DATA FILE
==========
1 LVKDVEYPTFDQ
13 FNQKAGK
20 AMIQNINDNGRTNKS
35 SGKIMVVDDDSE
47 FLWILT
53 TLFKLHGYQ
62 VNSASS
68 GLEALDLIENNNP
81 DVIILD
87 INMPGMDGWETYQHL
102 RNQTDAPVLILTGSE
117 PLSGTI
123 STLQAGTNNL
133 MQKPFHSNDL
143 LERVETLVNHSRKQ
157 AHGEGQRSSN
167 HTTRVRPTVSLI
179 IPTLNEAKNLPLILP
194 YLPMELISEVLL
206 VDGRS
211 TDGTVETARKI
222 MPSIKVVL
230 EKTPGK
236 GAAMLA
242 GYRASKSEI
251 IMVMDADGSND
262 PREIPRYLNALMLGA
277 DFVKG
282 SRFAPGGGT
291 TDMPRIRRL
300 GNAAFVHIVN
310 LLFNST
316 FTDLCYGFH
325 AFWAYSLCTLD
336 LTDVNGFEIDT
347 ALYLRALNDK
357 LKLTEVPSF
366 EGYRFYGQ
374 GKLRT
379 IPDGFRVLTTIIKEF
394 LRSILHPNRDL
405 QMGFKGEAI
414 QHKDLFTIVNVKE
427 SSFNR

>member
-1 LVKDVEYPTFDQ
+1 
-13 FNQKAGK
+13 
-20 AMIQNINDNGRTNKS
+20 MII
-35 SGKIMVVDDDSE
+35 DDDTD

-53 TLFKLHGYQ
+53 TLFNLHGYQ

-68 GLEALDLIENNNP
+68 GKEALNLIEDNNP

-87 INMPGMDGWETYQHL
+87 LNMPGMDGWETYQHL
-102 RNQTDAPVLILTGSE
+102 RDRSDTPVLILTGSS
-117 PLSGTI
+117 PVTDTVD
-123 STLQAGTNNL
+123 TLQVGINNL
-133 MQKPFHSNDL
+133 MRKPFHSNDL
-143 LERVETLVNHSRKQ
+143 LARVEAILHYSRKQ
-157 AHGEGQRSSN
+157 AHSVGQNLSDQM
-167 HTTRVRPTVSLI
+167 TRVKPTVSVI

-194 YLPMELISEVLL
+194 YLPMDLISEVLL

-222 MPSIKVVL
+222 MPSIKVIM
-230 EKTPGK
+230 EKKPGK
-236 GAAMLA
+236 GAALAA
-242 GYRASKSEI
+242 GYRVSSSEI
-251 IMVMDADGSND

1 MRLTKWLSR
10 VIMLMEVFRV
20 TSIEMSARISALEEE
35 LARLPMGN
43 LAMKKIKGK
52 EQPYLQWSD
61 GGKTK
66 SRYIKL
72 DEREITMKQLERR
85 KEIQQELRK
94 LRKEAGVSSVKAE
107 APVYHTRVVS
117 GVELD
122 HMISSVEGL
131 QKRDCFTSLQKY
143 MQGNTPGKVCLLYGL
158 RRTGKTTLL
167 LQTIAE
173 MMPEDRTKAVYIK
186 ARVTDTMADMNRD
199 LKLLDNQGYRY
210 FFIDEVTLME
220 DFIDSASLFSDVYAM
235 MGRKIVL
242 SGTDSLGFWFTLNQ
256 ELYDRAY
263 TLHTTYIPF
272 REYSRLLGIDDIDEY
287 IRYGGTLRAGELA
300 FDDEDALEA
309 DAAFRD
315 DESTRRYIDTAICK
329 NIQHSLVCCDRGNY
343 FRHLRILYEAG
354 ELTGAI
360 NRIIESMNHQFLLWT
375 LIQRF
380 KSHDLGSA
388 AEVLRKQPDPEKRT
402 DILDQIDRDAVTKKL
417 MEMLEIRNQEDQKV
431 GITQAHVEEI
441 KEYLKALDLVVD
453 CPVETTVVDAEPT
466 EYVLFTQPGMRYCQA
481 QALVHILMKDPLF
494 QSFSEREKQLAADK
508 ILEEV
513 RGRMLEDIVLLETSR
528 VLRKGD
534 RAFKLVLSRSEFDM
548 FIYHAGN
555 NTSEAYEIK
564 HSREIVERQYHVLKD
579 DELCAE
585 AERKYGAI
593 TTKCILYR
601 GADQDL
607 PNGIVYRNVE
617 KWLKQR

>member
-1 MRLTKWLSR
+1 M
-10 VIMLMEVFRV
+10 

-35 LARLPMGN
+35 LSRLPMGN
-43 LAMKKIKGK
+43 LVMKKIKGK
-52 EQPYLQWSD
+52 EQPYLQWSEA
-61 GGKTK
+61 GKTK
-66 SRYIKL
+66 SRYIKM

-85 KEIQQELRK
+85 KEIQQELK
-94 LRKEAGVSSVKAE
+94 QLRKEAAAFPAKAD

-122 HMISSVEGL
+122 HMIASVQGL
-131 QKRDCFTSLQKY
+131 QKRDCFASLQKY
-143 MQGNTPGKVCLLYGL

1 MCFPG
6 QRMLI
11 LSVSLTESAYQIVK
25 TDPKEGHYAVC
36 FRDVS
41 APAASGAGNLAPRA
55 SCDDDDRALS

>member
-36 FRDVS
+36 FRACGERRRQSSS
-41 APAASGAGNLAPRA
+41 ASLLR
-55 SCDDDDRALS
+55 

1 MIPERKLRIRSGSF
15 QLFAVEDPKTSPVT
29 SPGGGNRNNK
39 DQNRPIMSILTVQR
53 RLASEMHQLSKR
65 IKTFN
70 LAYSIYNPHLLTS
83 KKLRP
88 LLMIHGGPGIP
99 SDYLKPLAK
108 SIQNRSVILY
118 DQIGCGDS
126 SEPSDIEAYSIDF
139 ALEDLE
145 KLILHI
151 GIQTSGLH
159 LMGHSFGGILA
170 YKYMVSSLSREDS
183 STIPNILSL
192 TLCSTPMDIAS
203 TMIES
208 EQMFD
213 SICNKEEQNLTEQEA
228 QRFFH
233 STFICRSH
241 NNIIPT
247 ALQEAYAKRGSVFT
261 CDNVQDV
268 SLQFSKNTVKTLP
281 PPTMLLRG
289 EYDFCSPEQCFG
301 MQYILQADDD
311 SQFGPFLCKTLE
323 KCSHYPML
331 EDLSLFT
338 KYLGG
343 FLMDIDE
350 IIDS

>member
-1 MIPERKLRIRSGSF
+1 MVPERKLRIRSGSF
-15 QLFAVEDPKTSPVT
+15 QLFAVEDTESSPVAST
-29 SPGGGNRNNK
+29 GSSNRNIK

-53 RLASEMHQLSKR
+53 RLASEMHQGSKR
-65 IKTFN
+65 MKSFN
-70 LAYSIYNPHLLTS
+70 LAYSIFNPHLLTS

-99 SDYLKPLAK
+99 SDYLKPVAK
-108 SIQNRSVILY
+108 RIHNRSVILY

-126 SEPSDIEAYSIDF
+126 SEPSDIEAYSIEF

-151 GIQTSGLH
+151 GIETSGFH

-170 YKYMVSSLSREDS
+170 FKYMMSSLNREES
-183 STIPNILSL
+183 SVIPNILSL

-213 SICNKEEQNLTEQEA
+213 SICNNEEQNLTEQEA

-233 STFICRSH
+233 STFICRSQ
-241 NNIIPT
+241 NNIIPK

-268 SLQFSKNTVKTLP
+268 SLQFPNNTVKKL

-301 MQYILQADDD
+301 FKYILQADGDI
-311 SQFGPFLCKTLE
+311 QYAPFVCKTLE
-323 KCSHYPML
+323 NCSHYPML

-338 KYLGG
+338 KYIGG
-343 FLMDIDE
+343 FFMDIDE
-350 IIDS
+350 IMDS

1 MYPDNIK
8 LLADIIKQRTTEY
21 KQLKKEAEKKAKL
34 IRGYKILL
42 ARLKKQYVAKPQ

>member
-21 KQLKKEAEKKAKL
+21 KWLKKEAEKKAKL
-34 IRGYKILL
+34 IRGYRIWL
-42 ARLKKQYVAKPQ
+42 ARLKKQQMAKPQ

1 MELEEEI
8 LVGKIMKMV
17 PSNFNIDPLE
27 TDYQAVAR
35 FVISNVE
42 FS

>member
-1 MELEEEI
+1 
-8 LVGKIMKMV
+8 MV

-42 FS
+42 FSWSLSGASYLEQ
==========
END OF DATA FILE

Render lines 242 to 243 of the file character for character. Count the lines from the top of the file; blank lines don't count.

-170 YKYMVSSLSREDS
+170 FKYMMSSLNREES